Bioinformatics and Statistical Genetics
Not available in 2012
Previously offered in 2011, 2010, 2009, 2006, 2005, 2004
Provides an introduction to the fields of bioinformatics and genetic epidemiology from a statistical point of view. Students will be taught how to apply appropriate statistical methods to the analysis of genetic data.
The course is offered in conjunction with the Biostatistics Collaboration of Australia (BCA)
On completion students will:
1. have a basic understanding of modern genetics;
2. understand the implications of bioinformatics for epidemiology, gene discovery and studies of gene function;
3. be able to apply appropriate statistical methods to the analysis of genetic data from studies of human subjects, both family and population-based.
The first component of the course is an introduction to various topics of elementary molecular biology, which is fundamental to the analysis of genetics data. Conducting database searches (of DNA, RNA, amino acids and proteins databases) is one of the most common tasks in bioinformatics, so a grounding in these methods is provided.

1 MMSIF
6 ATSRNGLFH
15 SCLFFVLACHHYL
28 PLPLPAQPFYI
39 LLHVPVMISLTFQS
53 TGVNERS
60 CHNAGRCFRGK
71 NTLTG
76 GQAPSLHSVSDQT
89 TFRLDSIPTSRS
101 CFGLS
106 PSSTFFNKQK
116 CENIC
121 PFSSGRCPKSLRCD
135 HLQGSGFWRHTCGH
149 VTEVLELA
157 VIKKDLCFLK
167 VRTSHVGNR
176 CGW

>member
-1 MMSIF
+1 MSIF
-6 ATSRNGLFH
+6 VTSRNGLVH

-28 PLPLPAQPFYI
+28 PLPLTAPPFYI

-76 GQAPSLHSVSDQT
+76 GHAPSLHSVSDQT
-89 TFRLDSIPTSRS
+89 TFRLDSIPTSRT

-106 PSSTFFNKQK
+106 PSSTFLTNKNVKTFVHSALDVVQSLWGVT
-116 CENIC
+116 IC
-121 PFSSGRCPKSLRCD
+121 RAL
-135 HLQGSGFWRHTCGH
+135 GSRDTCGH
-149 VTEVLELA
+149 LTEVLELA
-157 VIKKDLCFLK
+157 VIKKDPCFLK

Students will also be given a grounding in important probability/statistical models (Mendelian inheritance, Hardy-Weinberg equilibrium, crossing over, and map distance). Descriptions of the various types of genetic studies (linkage and family studies, linkage disequilibrium and population studies) will also be provided.
Mathematical Background for Biostatistics;
Principles of Statistical Inference;
Probability and Distribution Theory
Modes of Delivery
Distance Learning : Paper Based
Self Directed Learning
Self Directed Learning: for 6 hour(s) per Week for Full Term